30-day extension denied

Arkansas: Choctaw-backed ballot seeking to halt Cherokee’s Pope County casino project fails to submit required signatures

Rendering for the proposed Legends Resort and Casino in Arkansas.
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Casino opponents proposing a constitutional amendment intended to remove Pope County as a state-license casino site have failed to submit enough signatures of registered voters that would have granted them an additional 30 days to gather the needed signatures to get on the ballot. The news was confirmed by Secretary of State John Thurston on Monday.

According to Thurston, the Choctaw Tribe-funded Fair Play Arkansas 2022 committee needed to submit 66,864 valid signatures of registered voters in order to qualify for a 30-day cure period, but his office verified no less than 62,859 registered voters.

In a letter to James Knight of the Fair Play for Arkansas 2022 committee, Thurston specified that the required number of valid signatures for sponsors to qualify their proposed constitutional amendment for the ballot is 89,151. Thus, the committee’s petition is deemed "insufficient and not eligible" for reform or amendment, the Republican secretary of state said, as reported by the Arkansas News.

Committee spokesman Hans Stiritz said Monday that the Fair Play for Arkansas 2022 committee will review the statement provided by the Secretary of State to determine any future efforts. "We’re grateful for the diligent efforts of our canvassing team in spite of extreme opposition from the Arkansas Tourism Alliance, including possible criminal activity currently under investigation," he added.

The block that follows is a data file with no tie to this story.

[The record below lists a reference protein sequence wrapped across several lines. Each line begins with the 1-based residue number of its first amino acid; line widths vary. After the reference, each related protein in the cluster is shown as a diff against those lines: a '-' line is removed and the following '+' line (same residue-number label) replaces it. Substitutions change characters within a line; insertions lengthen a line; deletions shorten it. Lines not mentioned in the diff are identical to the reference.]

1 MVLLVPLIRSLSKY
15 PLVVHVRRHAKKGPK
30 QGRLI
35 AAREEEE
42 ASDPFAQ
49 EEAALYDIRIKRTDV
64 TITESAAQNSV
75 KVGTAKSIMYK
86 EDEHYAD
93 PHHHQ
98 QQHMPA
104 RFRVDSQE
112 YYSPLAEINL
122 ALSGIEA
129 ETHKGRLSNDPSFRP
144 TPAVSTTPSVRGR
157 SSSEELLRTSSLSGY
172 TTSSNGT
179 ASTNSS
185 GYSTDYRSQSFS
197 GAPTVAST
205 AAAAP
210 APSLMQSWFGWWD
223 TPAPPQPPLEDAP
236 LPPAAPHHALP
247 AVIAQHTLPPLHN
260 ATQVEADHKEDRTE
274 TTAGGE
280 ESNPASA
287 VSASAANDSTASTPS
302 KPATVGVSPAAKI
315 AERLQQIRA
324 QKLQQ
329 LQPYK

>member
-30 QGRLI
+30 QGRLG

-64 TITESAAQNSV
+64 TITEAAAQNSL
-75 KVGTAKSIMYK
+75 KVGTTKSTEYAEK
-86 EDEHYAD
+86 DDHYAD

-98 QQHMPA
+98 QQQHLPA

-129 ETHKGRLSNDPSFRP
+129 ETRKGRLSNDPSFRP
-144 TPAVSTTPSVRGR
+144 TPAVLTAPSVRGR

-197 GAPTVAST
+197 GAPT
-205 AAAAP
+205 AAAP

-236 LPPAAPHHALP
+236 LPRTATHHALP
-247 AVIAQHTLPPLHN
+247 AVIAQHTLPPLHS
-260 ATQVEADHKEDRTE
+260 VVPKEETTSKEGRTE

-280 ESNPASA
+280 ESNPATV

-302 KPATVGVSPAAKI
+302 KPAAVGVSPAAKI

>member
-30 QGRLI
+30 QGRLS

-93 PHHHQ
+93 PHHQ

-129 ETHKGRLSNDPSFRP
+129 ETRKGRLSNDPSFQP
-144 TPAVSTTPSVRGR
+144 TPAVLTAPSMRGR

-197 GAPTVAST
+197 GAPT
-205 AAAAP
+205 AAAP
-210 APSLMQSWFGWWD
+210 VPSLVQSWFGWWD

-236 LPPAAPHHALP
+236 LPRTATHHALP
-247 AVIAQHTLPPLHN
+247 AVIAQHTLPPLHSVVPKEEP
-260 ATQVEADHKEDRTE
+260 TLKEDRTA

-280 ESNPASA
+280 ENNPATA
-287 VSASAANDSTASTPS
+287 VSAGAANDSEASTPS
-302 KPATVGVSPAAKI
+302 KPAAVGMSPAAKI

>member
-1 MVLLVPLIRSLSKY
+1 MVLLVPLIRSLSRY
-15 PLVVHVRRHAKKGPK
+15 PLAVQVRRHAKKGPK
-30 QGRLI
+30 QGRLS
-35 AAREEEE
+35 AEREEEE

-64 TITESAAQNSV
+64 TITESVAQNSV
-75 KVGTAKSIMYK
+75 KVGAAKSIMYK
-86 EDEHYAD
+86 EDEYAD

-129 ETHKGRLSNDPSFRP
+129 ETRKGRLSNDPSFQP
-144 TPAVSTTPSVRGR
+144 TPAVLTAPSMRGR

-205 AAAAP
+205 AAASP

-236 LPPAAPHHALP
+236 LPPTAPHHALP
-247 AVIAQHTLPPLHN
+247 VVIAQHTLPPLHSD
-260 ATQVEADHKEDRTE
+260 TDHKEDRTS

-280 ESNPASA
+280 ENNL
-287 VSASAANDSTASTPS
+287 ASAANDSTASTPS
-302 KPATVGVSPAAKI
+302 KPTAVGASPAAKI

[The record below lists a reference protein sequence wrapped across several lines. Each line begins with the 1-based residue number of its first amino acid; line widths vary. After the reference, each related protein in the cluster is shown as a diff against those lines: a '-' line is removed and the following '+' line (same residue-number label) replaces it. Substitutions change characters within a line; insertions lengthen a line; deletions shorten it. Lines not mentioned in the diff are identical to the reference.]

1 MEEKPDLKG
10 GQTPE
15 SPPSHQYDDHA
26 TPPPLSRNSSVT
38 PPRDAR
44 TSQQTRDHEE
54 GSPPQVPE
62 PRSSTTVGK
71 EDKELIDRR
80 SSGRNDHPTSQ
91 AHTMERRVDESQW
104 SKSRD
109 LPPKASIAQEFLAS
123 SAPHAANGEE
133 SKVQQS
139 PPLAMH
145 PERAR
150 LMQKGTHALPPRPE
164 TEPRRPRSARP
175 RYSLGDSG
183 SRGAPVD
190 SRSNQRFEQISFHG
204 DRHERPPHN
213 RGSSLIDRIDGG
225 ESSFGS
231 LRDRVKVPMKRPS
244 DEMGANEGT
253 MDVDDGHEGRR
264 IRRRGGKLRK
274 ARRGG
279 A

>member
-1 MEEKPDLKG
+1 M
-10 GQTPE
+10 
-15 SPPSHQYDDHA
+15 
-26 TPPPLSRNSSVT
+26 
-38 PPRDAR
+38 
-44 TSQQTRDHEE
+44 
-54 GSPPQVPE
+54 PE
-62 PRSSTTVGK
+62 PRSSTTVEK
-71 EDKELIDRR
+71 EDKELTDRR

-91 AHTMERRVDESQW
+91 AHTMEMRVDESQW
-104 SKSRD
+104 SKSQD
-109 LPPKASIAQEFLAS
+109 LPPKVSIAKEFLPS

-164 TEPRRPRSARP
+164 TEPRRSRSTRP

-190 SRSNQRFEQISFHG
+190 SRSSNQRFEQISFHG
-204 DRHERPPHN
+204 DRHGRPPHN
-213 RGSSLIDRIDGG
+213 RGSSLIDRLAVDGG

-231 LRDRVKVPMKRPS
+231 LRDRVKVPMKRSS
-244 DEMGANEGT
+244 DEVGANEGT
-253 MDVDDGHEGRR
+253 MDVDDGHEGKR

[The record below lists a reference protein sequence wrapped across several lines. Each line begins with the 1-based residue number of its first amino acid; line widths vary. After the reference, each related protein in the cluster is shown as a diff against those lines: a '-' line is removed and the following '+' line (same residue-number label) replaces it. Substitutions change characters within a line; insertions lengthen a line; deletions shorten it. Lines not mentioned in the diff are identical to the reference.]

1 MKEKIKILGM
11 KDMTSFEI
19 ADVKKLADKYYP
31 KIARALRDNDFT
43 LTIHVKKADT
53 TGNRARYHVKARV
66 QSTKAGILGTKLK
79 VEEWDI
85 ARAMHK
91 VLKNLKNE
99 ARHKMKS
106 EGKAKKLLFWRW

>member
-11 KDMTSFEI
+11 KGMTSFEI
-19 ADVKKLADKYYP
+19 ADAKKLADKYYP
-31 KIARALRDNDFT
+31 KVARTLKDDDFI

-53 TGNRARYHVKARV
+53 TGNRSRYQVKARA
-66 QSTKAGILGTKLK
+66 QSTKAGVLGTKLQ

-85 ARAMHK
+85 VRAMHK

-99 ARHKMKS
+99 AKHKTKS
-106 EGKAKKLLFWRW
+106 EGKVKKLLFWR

The secretary of state certifying that the sponsor has submitted the required number of valid signatures of registered voters on a petition is just one of the two requirements. Certification of a proposed ballot measure’s popular name and ballot title is also a requirement for a proposal to get on the general election ballot.

According to Act 376 of 2019, the responsibility for certifying a proposed ballot measure's popular name and ballot shifted from the attorney general to the state Board of Election Commissioners.

Last week, the Arkansas Board of Election Commissioners declined to certify the ballot title for the proposed constitutional amendment. According to the commissioners, the ballot title lacked a reference to the existing license held by Cherokee Nation Businesses for the casino site.

The Legends Resort and Casino, a $225 million project, would be located near Russellville, off Hob Nob Road. It is set to feature 1,100 slot machines, 32 table games, and 200 hotel rooms. 

The license for the casino was awarded on November 12, after the Arkansas Racing Commission ruled to nullify the license previously awarded to Gulfside Casino Partnership. Last month, the project received approval from the city of Russellville. 

Amendment 100 authorized in 2018 four casinos in different parts of the state, three of them now in operation in West Memphis, Pine Bluff, and Hot Springs. The licenses allow for expanded gambling operations at Oaklawn Racing and Gaming in Hot Springs and Southland Casino Racing in West Memphis, and for casinos in Jefferson and Pope counties with the endorsement of local officials. 

Fair Play’s ballot referendum loss is Legends’ win, with Cherokee Nation Businesses Attorney David Couch stating: "Our grassroots and digital voter education efforts led many to decline to sign Fair Play's petition, ultimately resulting in its failure to get the measure on the ballot".

The Choctaws operate Oklahoma casinos and may see the Pope County casino as a threat to its business, and the Cherokee Nation also has Oklahoma casinos and sees Pope County as a potentially profitable market in which to expand.